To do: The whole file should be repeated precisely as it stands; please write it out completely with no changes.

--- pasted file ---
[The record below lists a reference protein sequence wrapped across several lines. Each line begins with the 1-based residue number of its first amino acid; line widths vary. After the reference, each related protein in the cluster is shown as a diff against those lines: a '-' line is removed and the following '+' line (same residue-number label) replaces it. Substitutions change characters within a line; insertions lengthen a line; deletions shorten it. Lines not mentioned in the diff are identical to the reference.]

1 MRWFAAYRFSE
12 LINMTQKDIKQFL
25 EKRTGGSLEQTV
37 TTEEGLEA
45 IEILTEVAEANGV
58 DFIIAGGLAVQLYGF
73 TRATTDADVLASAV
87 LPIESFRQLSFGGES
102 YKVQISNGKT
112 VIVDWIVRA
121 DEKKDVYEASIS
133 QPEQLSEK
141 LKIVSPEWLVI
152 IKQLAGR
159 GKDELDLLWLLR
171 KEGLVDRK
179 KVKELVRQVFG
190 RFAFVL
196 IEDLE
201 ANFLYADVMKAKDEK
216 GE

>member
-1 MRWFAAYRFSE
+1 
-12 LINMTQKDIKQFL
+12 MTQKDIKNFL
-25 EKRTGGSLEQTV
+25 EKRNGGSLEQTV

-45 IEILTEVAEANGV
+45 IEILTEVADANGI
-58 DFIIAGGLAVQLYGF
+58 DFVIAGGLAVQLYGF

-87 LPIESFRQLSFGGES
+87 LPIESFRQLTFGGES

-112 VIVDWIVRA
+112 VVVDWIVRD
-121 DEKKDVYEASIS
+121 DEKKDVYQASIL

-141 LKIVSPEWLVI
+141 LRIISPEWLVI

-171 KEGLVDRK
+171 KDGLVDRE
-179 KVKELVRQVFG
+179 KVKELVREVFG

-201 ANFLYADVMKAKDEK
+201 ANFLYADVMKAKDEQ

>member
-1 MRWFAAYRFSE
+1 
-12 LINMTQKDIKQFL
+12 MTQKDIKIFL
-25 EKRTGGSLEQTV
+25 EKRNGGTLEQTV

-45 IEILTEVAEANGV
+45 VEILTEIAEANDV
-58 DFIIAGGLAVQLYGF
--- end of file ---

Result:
[The record below lists a reference protein sequence wrapped across several lines. Each line begins with the 1-based residue number of its first amino acid; line widths vary. After the reference, each related protein in the cluster is shown as a diff against those lines: a '-' line is removed and the following '+' line (same residue-number label) replaces it. Substitutions change characters within a line; insertions lengthen a line; deletions shorten it. Lines not mentioned in the diff are identical to the reference.]

1 MRWFAAYRFSE
12 LINMTQKDIKQFL
25 EKRTGGSLEQTV
37 TTEEGLEA
45 IEILTEVAEANGV
58 DFIIAGGLAVQLYGF
73 TRATTDADVLASAV
87 LPIESFRQLSFGGES
102 YKVQISNGKT
112 VIVDWIVRA
121 DEKKDVYEASIS
133 QPEQLSEK
141 LKIVSPEWLVI
152 IKQLAGR
159 GKDELDLLWLLR
171 KEGLVDRK
179 KVKELVRQVFG
190 RFAFVL
196 IEDLE
201 ANFLYADVMKAKDEK
216 GE

>member
-1 MRWFAAYRFSE
+1 
-12 LINMTQKDIKQFL
+12 MTQKDIKNFL
-25 EKRTGGSLEQTV
+25 EKRNGGSLEQTV

-45 IEILTEVAEANGV
+45 IEILTEVADANGI
-58 DFIIAGGLAVQLYGF
+58 DFVIAGGLAVQLYGF

-87 LPIESFRQLSFGGES
+87 LPIESFRQLTFGGES

-112 VIVDWIVRA
+112 VVVDWIVRD
-121 DEKKDVYEASIS
+121 DEKKDVYQASIL

-141 LKIVSPEWLVI
+141 LRIISPEWLVI

-171 KEGLVDRK
+171 KDGLVDRE
-179 KVKELVRQVFG
+179 KVKELVREVFG

-201 ANFLYADVMKAKDEK
+201 ANFLYADVMKAKDEQ

>member
-1 MRWFAAYRFSE
+1 
-12 LINMTQKDIKQFL
+12 MTQKDIKIFL
-25 EKRTGGSLEQTV
+25 EKRNGGTLEQTV

-45 IEILTEVAEANGV
+45 VEILTEIAEANDV
-58 DFIIAGGLAVQLYGF